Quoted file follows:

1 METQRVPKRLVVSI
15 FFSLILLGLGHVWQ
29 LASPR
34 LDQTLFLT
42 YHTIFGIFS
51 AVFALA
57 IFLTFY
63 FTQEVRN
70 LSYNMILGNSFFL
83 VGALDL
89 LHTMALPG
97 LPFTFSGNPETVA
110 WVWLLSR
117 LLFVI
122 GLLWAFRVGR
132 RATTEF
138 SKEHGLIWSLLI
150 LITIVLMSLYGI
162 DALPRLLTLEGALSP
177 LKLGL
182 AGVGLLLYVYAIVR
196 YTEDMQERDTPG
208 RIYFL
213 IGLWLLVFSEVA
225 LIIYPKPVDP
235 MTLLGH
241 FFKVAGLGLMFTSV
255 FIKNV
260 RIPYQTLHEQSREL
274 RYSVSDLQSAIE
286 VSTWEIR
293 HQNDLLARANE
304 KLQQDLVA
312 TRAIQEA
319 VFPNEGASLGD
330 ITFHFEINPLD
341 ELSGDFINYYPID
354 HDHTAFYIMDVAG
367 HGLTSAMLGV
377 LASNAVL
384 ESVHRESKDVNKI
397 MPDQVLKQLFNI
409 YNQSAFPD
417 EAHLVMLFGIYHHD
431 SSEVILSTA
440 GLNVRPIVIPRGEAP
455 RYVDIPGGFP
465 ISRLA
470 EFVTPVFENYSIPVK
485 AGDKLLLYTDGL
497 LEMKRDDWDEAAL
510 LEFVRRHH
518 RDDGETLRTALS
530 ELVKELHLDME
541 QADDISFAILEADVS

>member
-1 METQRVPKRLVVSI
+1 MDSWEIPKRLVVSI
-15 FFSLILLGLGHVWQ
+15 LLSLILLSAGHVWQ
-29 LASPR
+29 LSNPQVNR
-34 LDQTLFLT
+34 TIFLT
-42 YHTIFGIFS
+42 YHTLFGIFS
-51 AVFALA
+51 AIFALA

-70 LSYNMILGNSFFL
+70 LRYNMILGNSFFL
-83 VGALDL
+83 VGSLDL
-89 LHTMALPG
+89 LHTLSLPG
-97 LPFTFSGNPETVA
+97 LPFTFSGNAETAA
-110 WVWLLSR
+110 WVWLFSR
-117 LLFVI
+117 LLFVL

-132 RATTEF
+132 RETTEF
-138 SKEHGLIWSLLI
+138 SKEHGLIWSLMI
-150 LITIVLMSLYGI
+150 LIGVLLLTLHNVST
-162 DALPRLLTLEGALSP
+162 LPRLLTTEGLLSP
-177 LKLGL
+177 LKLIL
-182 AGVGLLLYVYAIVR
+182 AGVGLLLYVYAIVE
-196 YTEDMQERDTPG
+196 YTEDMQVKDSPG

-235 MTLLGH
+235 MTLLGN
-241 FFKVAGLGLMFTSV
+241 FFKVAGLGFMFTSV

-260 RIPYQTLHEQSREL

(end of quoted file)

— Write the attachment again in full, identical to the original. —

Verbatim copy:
1 METQRVPKRLVVSI
15 FFSLILLGLGHVWQ
29 LASPR
34 LDQTLFLT
42 YHTIFGIFS
51 AVFALA
57 IFLTFY
63 FTQEVRN
70 LSYNMILGNSFFL
83 VGALDL
89 LHTMALPG
97 LPFTFSGNPETVA
110 WVWLLSR
117 LLFVI
122 GLLWAFRVGR
132 RATTEF
138 SKEHGLIWSLLI
150 LITIVLMSLYGI
162 DALPRLLTLEGALSP
177 LKLGL
182 AGVGLLLYVYAIVR
196 YTEDMQERDTPG
208 RIYFL
213 IGLWLLVFSEVA
225 LIIYPKPVDP
235 MTLLGH
241 FFKVAGLGLMFTSV
255 FIKNV
260 RIPYQTLHEQSREL
274 RYSVSDLQSAIE
286 VSTWEIR
293 HQNDLLARANE
304 KLQQDLVA
312 TRAIQEA
319 VFPNEGASLGD
330 ITFHFEINPLD
341 ELSGDFINYYPID
354 HDHTAFYIMDVAG
367 HGLTSAMLGV
377 LASNAVL
384 ESVHRESKDVNKI
397 MPDQVLKQLFNI
409 YNQSAFPD
417 EAHLVMLFGIYHHD
431 SSEVILSTA
440 GLNVRPIVIPRGEAP
455 RYVDIPGGFP
465 ISRLA
470 EFVTPVFENYSIPVK
485 AGDKLLLYTDGL
497 LEMKRDDWDEAAL
510 LEFVRRHH
518 RDDGETLRTALS
530 ELVKELHLDME
541 QADDISFAILEADVS

>member
-1 METQRVPKRLVVSI
+1 MDSWEIPKRLVVSI
-15 FFSLILLGLGHVWQ
+15 LLSLILLSAGHVWQ
-29 LASPR
+29 LSNPQVNR
-34 LDQTLFLT
+34 TIFLT
-42 YHTIFGIFS
+42 YHTLFGIFS
-51 AVFALA
+51 AIFALA

-70 LSYNMILGNSFFL
+70 LRYNMILGNSFFL
-83 VGALDL
+83 VGSLDL
-89 LHTMALPG
+89 LHTLSLPG
-97 LPFTFSGNPETVA
+97 LPFTFSGNAETAA
-110 WVWLLSR
+110 WVWLFSR
-117 LLFVI
+117 LLFVL

-132 RATTEF
+132 RETTEF
-138 SKEHGLIWSLLI
+138 SKEHGLIWSLMI
-150 LITIVLMSLYGI
+150 LIGVLLLTLHNVST
-162 DALPRLLTLEGALSP
+162 LPRLLTTEGLLSP
-177 LKLGL
+177 LKLIL
-182 AGVGLLLYVYAIVR
+182 AGVGLLLYVYAIVE
-196 YTEDMQERDTPG
+196 YTEDMQVKDSPG

-235 MTLLGH
+235 MTLLGN
-241 FFKVAGLGLMFTSV
+241 FFKVAGLGFMFTSV

-260 RIPYQTLHEQSREL